Perhaps he might like to flick through ‘Hard Bargains or Weak Compromises’, which contains a number of prescient and pithy solutions to some of the more challenging issues facing us today? Published this week, it would help him resolve not only the problem of immigration, but a wide-range of other matters as well. 

Monday, 2 March 2015

Hard Bargains or Weak Compromises?

David Cameron has pledged to renegotiate Britain’s deal with the EU.  He’s right to do so.
It’s not just that we have policies such as the CFP which are wrecking the national interest, and indeed were designed to take a national resource and share it out amongst others.  It’s not merely the odd rogue directive that adds hundreds of millions of Pounds in red tape costs.  It’s not even that foreign competitors see the opportunity to undermine UK companies, whether the City for example, or manufacturers of outboard motors, or auction houses.  It’s all these plus another fundamental dynamic.

The EU works for some member states because they are economically, socially, culturally and historically different.  If I were a Luxembourger, like Mr Juncker, or if I were a Belgian, like Mr Dehaene, I might have a different world vision. I might reflect on the last hundred years and think that giving up my own national independence is a fair price for binding a powerful Germany.

But I am not a Belgian, or a Luxembourger. And perhaps the Belgians and Luxemburguese might be happy that I am not! But I am from a country that is defined by its sovereign national identity and independence, and crucially that also economically does badly from EU membership. 

The reasons are relatively straightforward.  Our economy is far less dependent on our exports to the EU, compared with our exports elsewhere and the business we do internally to the UK.  That means the red tape our economy faces for the advantage of this business is disproportionately heavy.  It is all the heavier because we are, on average, considerably less regulatory by nature than other EU states.

Furthermore we still don’t know the exact costs, and that is one of the key failings that the Balance of Competences Review has left us with.  Nor do we yet have a clear idea of what the Conservative red lines will be when the promised renegotiations set out to address them.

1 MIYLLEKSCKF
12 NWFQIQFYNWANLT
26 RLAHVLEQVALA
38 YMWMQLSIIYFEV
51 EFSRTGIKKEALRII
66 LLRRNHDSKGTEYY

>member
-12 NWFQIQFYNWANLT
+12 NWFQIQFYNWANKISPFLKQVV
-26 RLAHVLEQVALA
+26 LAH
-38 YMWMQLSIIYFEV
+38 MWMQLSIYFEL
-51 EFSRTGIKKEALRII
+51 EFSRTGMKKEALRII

This is why I have co-authored an important report that hits the media this week. Published by the excellent think tank Civitas, we look at those red lines a future Government, of any persuasion, should establish as fundamental to any renegotiation.  You can find the report online here: http://www.civitas.org.uk/europe/hardbargains

Our renegotiating objectives will be complicated and deep-seated, because the nature of our treaty status with the EU needs to change sizeably. Tinkering will not be enough when you consider the rigidly of the institutions, the ever growing quest for closer union and the increasingly damaging burden placed on some countries by the variability of the value of the Euro. Change is not just desirable. It is a necessity if future generations are to compete and prosper.

Wednesday, 18 February 2015

Can this really be the best that the Church of England can offer in advance of the election?

The Church of England enjoys a footprint in literally every community in the country. Many good works are undertaken every single day through churchgoers and those favourably minded in their communities in the name of the Church – and as a communicant of the Anglican church, I know only too well the Church’s long and proud history of benevolence.

Arguably, the Church of England is one of the best-placed institutions to be a conduit for good ideas, and, through the Lords Spiritual in the House of Lords, to speak up for that which is worthy across the entirety of our nation. Given that position, the so-called letter published yesterday represents a very major disappointment. Despite the opportunity to make a worthy, statesman-like intervention in the debate about the future of public policy, the Bishops have resorted to a lazy, clichéd, facile and politically-laden homily, revealing rather more about the deficiencies of their thinking rather than its strength.